Last fall, a customer in the store where I work recognized my name and said, “I really miss your column. It’s not the same since you left.”

That was when the light bulb went off over my head and BizMojo Idaho was born. What I learned was that my old format – short bits of “hey did you know?” type stuff -- fit the blog concept perfectly, and the stream of information could be continuous. People would make a daily appointment to catch up.

Now the Web is full of blogs where the most recent entry is six months old or more. That's because people discover how hard it is to come up with something new to say every day.

One thing all my years in newspaper business taught me was how to produce content. Unless I was on vacation or laid up with swine flu, if a day went by without my byline in the paper I would feel guilty. If two days went by, I’d get worried about myself.

Here’s something funny. When I was newspapering, I would never put my byline on a story that was less than six column inches long. I couldn't justify it to myself.

But in a world where people are looking to their smart phones for updates, short is essential. Maybe the people who look to their iPads are looking for a longer read, but even then the average iPad visit to my blog is only a minute and a half. I know this. Google tells me, and Google never lies.

A big breakthrough in my blogging was the realization around the beginning of December that everything I posted on BizMojo I should share on Facebook or Twitter right away. Until then, I would share what I thought might be of widespread interest, but I realized that was old thinking. Why not put everything up and let readers decide for themselves?

This came into very sharp focus in January, when I learned about the death of a local real estate agent, Galen Bush, who’d died of a heart attack while riding his bike on a Saturday afternoon. I debated whether to write anything at all, but thought I might help the family by getting the word out about a bank account that had been set up. Besides that, I knew him from a band we’d been in together. So I interviewed Galen’s boss, wrote six or seven paragraphs, posted it, then shared it on Facebook.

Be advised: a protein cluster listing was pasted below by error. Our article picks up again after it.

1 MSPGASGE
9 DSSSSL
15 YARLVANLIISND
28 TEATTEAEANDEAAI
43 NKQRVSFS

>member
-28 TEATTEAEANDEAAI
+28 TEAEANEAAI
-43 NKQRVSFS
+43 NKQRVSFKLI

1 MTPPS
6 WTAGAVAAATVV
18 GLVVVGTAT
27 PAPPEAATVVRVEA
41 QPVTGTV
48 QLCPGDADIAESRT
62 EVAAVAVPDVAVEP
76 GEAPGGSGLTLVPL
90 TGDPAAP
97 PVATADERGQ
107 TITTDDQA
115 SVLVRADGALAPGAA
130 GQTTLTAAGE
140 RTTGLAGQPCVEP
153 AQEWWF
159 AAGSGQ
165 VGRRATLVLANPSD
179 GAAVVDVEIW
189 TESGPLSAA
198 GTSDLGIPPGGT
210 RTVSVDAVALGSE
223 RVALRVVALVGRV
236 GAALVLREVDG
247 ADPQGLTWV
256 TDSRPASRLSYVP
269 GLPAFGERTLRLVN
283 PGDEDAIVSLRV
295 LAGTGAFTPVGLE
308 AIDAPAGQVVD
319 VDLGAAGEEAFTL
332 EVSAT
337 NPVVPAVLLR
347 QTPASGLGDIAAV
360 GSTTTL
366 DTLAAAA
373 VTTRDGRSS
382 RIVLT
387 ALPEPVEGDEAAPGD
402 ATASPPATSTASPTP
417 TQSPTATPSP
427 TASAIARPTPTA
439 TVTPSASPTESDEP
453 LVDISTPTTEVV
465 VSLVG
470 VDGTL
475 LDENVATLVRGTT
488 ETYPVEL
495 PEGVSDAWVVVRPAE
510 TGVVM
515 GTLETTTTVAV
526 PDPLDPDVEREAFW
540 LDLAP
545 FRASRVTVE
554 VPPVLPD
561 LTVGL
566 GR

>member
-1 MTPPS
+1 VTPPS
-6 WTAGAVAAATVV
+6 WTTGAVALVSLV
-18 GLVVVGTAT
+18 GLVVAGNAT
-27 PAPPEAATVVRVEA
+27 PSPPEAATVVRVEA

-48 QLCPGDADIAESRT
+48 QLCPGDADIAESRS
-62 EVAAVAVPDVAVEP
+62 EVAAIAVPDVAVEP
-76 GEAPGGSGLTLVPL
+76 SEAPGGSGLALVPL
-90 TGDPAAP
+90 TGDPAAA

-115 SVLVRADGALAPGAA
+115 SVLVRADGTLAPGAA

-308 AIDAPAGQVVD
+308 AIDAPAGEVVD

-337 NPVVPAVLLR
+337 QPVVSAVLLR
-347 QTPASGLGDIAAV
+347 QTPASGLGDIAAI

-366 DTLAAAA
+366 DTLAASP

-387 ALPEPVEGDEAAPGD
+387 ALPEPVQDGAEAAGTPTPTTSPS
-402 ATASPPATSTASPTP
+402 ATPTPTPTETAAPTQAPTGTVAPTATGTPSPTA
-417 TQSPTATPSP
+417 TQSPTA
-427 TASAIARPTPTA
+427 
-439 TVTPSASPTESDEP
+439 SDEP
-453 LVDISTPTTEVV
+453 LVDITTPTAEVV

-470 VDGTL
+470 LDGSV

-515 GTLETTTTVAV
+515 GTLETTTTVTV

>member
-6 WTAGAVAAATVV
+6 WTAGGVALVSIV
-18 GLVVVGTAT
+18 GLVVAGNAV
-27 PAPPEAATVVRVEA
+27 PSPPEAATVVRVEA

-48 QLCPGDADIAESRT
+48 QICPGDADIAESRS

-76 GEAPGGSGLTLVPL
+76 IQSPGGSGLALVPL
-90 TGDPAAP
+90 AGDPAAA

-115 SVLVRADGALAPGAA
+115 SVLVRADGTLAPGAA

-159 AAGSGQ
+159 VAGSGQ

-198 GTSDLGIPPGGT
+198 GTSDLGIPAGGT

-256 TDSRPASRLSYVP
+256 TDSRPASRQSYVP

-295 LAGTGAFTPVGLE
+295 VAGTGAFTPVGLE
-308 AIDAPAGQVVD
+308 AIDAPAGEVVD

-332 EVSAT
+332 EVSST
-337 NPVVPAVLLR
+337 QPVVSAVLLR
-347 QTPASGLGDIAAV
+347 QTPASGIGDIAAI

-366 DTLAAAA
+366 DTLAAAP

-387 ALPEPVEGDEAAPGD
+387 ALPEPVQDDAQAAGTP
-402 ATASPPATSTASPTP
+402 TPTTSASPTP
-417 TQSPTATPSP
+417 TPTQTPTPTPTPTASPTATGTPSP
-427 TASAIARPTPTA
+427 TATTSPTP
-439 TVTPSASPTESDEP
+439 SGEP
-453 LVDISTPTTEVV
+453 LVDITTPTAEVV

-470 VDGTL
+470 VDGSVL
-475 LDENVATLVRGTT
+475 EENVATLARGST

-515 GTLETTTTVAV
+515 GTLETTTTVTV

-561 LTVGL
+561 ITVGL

No post I have put up has gotten more page views in as short a time as that one. Why? Everyone who saw it shared it with someone else.

In the age of social media, news is a shared commodity. It always has been, but I think some people in the news business have had a tendency to wall themselves off.

Now, I’m all for professionalism, but I don’t think it’s unprofessional to have a conversation with your readers, your viewers or your listeners. And it’s a big question in the news business right now.
The best thinking I’ve seen on the subject comes from a woman named Doreen Marchionni, from Missouri School of Journalism, who writes a blog called Journalism as a Conversation. She recently profiled a book to which she contributed, called “News With A View: The Eclipse of Objectivity.”

Here’s what she said that really hit home:

“Conversation … is not a departure from facts-based reporting, though much confusion persists. Since completing my research, I have taken the data on the road, sharing it with academics and journalists alike … Almost without fail, I get some variation of these two questions:  How does conversation square with objective news? Is this the end of objectivity?

The short answer to both: It depends on what you mean by ‘objective.’  The long answer, as this chapter reveals, is that rethinking objectivity is in order, and that is a complicated finding. Despite the complexities of conversational news, though, one point is clear:  It represents a departure from the paradigm of the journalist as elusive, all-knowing, data-distributing automaton in favor of the journalist as co-collaborator, partner, and ordinary human. And for many, that is revolutionary.”

The Internet has knocked my profession sideways, not only financially but psychologically. The social media phenomenon has changed everything. It isn’t just a fad; it’s reality.